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Why is it that only 14 percent of Americans approve of Congress, but over 95 percent of incumbents are reelected? The answer is that incumbents have significant advantages over their challengers, particularly in the availability of campaign funds. One of the principal reasons is that political parties are limited in the funding they can provide to their candidates. In the 2008 elections, permissible party contributions were about 1 percent of the cost of elections to the House and Senate. This did not hurt incumbents, who have many sources of campaign funds and many ways to enhance their name recognition, but it severely limits the financial resources available to challengers. The media regularly report on the funds poured into campaigns by party committees but rarely note that virtually all this spending is limited to independent activities, uncoordinated with the candidates and often counterproductive. In Better Parties, Better Government, AEI’s Peter J. Wallison, former White House counsel to President Ronald Reagan, and Brooklyn Law School’s Joel M. Gora, former legal counsel to the American Civil Liberties Union, argue that only one significant change in our campaign finance laws-eliminating the spending restrictions on parties-will turn our elections into the competitive contests they should be in a democracy.
|5:30||Presenters:||Joel M. Gora, Brooklyn Law School|
|Peter J. Wallison, AEI|
|Discussants:||Michael Barone, AEI|
|Ira Glasser, former executive director, American Civil Liberties Union|
|7:00||Adjournment and Wine and Cheese Reception|
Michael Barone is a resident fellow at AEI, where he studies politics, American government, and campaigns and elections, as well as a political analyst and journalist. The principal coauthor of the biennial Almanac of American Politics (National Journal Group), he has written many books on American politics and history, including, most recently, Our First Revolution: The Remarkable British Upheaval That Inspired America's Founding Fathers (Random House/Crown Forum, 2007). Mr. Barone is also a senior writer for U.S. News & World Report and a Fox News Channel contributor.
Ira Glasser was the former executive director of the American Civil Liberties Union (ACLU) from 1978 to 2001; he is now retired. He has appeared on numerous television and radio shows and spoken extensively in a wide range of public forums. His commentary, analysis, and advocacy have been published in a wide variety of popular and professional journals. Mr. Glasser appeared frequently as a debating partner of William F. Buckley Jr. on his show, Firing Line. He is the coauthor of Doing Good: The Limits of Benevolence (Pantheon Books, 1978), the author of Visions of Liberty: The Bill of Rights for All Americans (Arcade Publishing, 1991), and the recipient of a number of awards. In 2002, a new Racial Justice Fellows Program was established by the ACLU in his name. Mr. Glasser was a founding member of the board of directors of the Asian-American Legal Defense and Education Fund, serving for thirty years, and currently serves as president of the board of directors of the Drug Policy Alliance, an advocacy group that seeks to reduce the harms associated with the war on drugs. Prior to his work at the ACLU, Mr. Glasser worked in various positions at the New York Civil Liberties Union from 1967 to 1978. He was associate editor and, from 1964 to 1967, the editor of Current magazine, a reprint monthly of public affairs published in New York.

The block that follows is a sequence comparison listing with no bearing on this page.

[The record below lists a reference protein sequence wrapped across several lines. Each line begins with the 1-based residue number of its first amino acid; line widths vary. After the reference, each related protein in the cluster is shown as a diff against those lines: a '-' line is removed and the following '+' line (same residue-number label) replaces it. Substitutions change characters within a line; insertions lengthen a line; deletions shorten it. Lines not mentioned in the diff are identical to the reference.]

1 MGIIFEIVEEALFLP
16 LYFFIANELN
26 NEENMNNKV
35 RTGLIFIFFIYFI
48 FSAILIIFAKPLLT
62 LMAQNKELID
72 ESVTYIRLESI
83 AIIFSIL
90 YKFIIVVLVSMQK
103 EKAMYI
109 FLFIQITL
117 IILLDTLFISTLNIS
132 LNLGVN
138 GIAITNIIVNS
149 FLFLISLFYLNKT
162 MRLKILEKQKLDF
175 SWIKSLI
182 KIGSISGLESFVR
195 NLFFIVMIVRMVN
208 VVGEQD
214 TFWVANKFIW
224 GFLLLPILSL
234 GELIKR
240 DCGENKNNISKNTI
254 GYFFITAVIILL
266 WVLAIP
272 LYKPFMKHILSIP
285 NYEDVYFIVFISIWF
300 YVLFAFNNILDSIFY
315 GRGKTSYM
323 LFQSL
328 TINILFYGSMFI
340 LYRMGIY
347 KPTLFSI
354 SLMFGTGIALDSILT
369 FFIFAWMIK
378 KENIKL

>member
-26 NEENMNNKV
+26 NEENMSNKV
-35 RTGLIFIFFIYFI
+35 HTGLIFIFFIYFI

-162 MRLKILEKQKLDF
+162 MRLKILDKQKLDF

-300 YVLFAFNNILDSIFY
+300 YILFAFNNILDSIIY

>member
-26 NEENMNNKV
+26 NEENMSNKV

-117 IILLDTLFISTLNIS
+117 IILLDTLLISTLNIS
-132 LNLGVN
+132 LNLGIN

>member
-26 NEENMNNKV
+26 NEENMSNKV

Joel M. Gora has been a professor at Brooklyn Law School for thirty years, teaching courses in constitutional law, election law, and civil procedure and serving two separate terms as the law school's associate dean for academic affairs. Mr. Gora has also been a long-time lawyer for the American Civil Liberties Union (ACLU). During his ACLU career, he has worked on a number of landmark Supreme Court cases, including all of the Court's significant campaign finance decisions, starting with Buckley v. Valeo in 1976, which he personally argued before the High Court. Mr. Gora is the author of several books dealing with constitutional law themes, including The Rights of Reporters (Avon Books, 1974), Due Process of Law (National Textbook Company, 1977), The Right to Protest (Southern Illinois University Press, 1991, coauthor), and a number of articles about the constitutional problems posed by campaign finance regulation and other First Amendment matters.
Peter J. Wallison holds the Arthur F. Burns Chair in Financial Policy Studies at AEI, where he codirects the Institute's program on financial market deregulation. He previously practiced banking, corporate, and financial law at Gibson, Dunn & Crutcher in Washington, D.C., and New York. From June 1981 to January 1985, Mr. Wallison was general counsel of the U.S. Treasury Department, where he had a significant role in the development of the Reagan administration's proposals for deregulation in the financial services industry. He also served as general counsel to the Depository Institutions Deregulation Committee and participated in the Treasury Department's efforts to deal with the debt held by less-developed countries. During 1986 and 1987, Mr. Wallison was White House counsel to President Ronald Reagan. Between 1972 and 1976, Mr. Wallison served first as special assistant to Governor Nelson A. Rockefeller and, subsequently, as counsel to Mr. Rockefeller when he was vice president of the United States.